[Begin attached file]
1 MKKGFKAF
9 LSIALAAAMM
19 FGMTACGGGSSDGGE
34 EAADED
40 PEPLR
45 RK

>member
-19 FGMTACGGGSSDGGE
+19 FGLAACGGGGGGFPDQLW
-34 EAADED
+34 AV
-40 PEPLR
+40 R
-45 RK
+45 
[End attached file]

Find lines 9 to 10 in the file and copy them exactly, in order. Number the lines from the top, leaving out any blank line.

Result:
+19 FGLAACGGGGGGFPDQLW
-34 EAADED